Have you ever heard of Feodor Vassilyev? I have a bone to pick with the fellow.
(Unless otherwise cited, all quotes in this post are from the Wikipedia article on Feodor.)
The basics are thus:
Feodor Vassilyev (Russian: Фёдор Васильев) (b. approx. 1707) was a peasant from Shuya, Russia.
The story, still maintained by such sources as the Guinness Book of World Records, begins at:
The first published account about Feodor Vassilyev’s children appeared in a 1783 issue of The Gentleman’s Magazine (Vol. 53 p. 753, London, 1783) and states that the information “however astonishing, may be depended upon, as it came directly from an English merchant in St Petersburg to his relatives in England, who added that the peasant was to be introduced to the Empress”
Children? What was so incredible about the youths?
67 of the 69 children born are said to have survived infancy.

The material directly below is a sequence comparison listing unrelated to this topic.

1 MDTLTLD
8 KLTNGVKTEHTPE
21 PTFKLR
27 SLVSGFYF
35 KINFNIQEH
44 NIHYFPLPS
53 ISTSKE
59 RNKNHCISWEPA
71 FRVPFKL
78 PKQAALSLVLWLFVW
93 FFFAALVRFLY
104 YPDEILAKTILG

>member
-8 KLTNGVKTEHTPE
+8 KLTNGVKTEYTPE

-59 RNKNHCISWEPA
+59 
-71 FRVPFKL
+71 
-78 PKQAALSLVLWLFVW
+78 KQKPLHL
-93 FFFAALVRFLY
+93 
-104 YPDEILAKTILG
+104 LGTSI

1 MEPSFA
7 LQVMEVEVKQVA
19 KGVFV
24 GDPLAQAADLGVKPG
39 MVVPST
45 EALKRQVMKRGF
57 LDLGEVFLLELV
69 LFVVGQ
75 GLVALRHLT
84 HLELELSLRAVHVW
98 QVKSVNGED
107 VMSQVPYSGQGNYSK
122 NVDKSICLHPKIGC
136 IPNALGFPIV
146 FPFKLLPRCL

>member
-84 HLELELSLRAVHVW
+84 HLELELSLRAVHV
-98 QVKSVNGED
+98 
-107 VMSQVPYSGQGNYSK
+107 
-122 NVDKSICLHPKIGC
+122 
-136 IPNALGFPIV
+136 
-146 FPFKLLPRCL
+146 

16 pairs of twins, 7 sets of triplets and 4 sets of quadruplets between 1725 and 1765, in a total of 27 births.
So, Feodor had a closet full of handcrafted macaroni art on Father’s Day, but what’s my issue with the long-dead man?
Well – let’s just review the Guiness entry regarding the Vassilyev family.
Most prolific mother ever
The greatest recorded number of children born to one mother is 69, to the first wife of Feodor Vassilyev (Russia). In 27 pregnancies between 1725 and 1765 she gave birth to 16 pairs of twins, 7 sets of triplets, and 4 sets of quadruplets. Only two of the children failed to survive their infancy. The mother also holds the records for giving birth to the most sets of twins and the most sets of quadruplets.
As I see it, Feodor’s name should only be tangentially related to this bit of knowledge, (which I rather suspect was entirely a fabrication of the apparent father.)
Who was this supposed woman who housed 69 lives? We don’t even get her first name. We have no idea when she was born or died, we essentially know only that she was married to a lusty husband, and likely spent a lot of time lying down – that’s it.
No offense, Feodor, but, this glory-grab is as if history only remembered “Denham‘s ape”, instead of “King Kong”.